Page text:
Last weekend I visited the State of Rhode Island and Providence Plantations (yes, that is its official name) for the first time in my life. Not quite sure why I was never there before considering I have relatives who live very close by in Swansea, Massachusetts. I only wish I had visited sooner, because Rhode Island is simply gorgeous.
While certainly small in geographic area (1,214 square miles), Rhode Island contains a surprising wealth of topography. Arriving from the north along State Route 146, one is introduced to the rolling terrain of that portion of the Ocean State. Our route to Newport led through a variety of ecosystems including the outstanding Narragansett Bay and its numerous sub-watersheds.
My son commented that he “never knew Rhode Island contained so many islands.” I would have to agree. Throw in the coves, inlets, ponds, wetlands, and many other water features and you a delightfully lovely and intriguing state.
Newport itself, rests upon a magnificent setting and is an amazing city to behold. From its historic buildings, to its seafaring and sailing heritage, to the cobblestone streets, to the quaint shops and restaurants, to its lovely ocean and bay side location, and to its finely maintained and opulent mansions, Newport is easily rates as the most unique smaller waterfront city on the East Coast to this urban planner. Only Portsmouth, New Hampshire comes close in my book.
By the way, I would rate either Astoria, Oregon or Ketchikan, Alaska as the most unique smaller coastal city on the Pacific Coast; Galveston, Texas most unique on the Gulf Coast; and either Saugatuck or Marquette, Michigan as the most unique smaller city on the Great Lakes. Newport very much reminded me of Annapolis, but without the corresponding heavy traffic and gridlock. I am sure there are times Newport is packed too, but Annapolis is losing much of its identity to DC area sprawl. It is sad to see this happen, as Annapolis is definitely unique. Cadets from the U.S. Naval War College roam the city streets in Newport along with the gawking tourists, and local residents much in the same way you see cadets from the Naval Academy in and about Annapolis. While the city’s naval presence is much smaller than it was in the first decades following World War II, the nautical and naval feel of the community are palpable.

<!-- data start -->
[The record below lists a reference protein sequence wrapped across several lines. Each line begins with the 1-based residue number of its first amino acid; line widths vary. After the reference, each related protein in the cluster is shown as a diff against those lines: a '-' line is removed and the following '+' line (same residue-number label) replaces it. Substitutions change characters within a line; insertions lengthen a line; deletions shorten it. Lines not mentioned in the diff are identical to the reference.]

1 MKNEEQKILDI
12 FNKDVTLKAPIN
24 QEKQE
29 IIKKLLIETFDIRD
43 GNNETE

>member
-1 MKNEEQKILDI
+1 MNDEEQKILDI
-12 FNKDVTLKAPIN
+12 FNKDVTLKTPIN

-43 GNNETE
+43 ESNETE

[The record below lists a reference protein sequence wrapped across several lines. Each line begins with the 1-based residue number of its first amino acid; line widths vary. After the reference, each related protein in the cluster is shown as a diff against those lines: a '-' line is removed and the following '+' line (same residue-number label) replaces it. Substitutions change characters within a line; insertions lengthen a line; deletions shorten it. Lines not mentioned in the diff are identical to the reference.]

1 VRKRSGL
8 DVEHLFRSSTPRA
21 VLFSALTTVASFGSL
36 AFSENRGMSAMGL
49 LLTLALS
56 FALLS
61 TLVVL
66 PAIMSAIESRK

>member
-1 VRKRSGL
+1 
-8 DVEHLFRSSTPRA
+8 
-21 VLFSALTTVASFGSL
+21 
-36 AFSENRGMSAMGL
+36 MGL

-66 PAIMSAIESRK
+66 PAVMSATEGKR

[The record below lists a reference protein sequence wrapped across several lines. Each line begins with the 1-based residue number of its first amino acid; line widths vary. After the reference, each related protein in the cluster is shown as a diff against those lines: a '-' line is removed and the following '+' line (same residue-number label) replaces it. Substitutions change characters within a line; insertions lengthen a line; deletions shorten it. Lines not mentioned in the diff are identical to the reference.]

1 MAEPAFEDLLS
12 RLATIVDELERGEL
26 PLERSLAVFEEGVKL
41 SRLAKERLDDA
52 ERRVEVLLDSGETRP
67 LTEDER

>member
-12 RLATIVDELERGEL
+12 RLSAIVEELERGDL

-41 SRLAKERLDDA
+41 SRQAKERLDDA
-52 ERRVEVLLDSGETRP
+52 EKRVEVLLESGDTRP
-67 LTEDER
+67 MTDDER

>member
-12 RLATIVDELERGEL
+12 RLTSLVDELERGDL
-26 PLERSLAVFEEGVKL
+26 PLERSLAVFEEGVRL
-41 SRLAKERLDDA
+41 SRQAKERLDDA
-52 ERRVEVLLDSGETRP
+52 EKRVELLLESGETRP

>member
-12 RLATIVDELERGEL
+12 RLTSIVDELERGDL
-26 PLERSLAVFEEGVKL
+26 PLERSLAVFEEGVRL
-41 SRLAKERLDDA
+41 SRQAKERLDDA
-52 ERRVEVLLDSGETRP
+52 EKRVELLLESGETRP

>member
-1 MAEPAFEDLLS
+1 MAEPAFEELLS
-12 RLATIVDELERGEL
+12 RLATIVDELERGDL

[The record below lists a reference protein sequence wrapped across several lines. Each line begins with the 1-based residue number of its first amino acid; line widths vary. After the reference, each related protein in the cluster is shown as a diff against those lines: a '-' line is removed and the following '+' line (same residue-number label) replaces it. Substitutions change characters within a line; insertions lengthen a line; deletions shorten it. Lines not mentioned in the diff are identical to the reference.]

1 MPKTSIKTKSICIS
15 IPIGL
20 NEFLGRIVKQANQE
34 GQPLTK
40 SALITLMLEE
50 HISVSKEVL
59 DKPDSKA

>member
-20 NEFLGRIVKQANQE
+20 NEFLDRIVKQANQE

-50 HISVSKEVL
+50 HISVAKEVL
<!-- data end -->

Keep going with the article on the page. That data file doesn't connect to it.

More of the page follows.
The best and “coolest” way to be introduced to Newport, Rhode Island is to approach it from the west and cross the two huge bridge spans over the lower west (Jamestown Bridge) and east passages (Newport Bridge) of Narragansett Bay. I believe the best way to take in Newport would be to bicycle the city and the surrounding scenery – though be careful along the winding and narrow streets. during peak tourist season, they could be treacherous. Otherwise, there are tours galore via a variety of means of transport. While we did not have a chance to take in Providence, we returned to Boston along and near the eastern shores of Narragansett and Mt. Hope bays. This routing only served to re-enforce the image of a lovely small state with a very long official name, that has a tremendous wealth of opportunities for both visitors and residents alike. If you are traveling in New England and don’t visit Rhode Island, you are making a big mistake, for this small state will provide many lasting memories.